from The American Heritage® Dictionary of the English Language, 4th Edition
- n. The outermost layer of skin, especially that which forms the cuticle.
from Wiktionary, Creative Commons Attribution/Share-Alike License
- n. The outermost, cuticular layer of skin.
from the GNU version of the Collaborative International Dictionary of English
- n. See epidermis.
from The Century Dictionary and Cyclopedia
- n. The epidermis, especially the thin, dry outermost layer, which continually scales off. Also scurf-skin.
Describe the root of the nail in its relation to the sensitive and the scarfskin.
The root of the nail lies embedded, to the extent of about the twelfth part of an inch, in a fold of the sensitive skin, and, as may be observed from an inspection of the part, the scarfskin is not exactly continuous with the nail, but projects a little above it, forming a narrow margin.
The scissors should never be used except to pare the free edges when they have become ragged or too long, and the folds of scarfskin which overlap the roots should not, as a rule, be touched, unless they be frayed, when the torn edges may be snipped off, so as to prevent their being torn further, which may cause much pain, and even inflammation.
-- The nails are mere modifications of the scarfskin, their horny appearance and feeling being due to the fact that the scales or plates of which they are composed are much harder and more closely packed.
The nail, like the scarfskin, rests upon, and is intimately connected with, a structure almost identical with the sensitive skin; this is, however, thrown into ridges, which run parallel to one another, except at the back part, where they radiate from the center of the root.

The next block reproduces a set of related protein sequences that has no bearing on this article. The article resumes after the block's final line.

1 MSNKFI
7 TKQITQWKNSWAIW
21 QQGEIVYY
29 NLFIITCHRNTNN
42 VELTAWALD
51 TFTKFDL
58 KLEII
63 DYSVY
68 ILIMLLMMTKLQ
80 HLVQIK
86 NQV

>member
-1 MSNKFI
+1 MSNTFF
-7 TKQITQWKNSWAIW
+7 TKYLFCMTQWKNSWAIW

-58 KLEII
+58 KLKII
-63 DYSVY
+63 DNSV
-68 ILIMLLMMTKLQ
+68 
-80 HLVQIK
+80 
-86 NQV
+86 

M. Rouquet's book is a rare duodecimo of some two hundred pages, bound in sheep, which, in the copy before us, has reached that particular stage of disintegration when the scarfskin, without much persuasion, peels away in long strips.
If this be neglected, the pores of the skin are closed by the waste matter thrown from the body, and by small particles of the thin scarfskin, so that it cannot properly perform its duties.
After bathing, the body should be rubbed with a brush or coarse towel, to remove the light scales of scarfskin, which adhere to it, and also to promote a healthful excitement.
Whether the black of the negro resides in the reticular membrane between the skin and scarfskin, or in the scarf-skin itself; whether it proceeds from the colour of the blood, the colour of the bile, or from that of some other secretion, the difference is fixed in nature, and is as real as if its seat and cause were better known to us.
With many of our people, also, the epidermis or scarfskin peeled off in large flakes, not merely in the face and hands, which were exposed to the action of the sun and the weather, but in every other part of the body; this, however, was attended with no pain, nor with much inconvenience.
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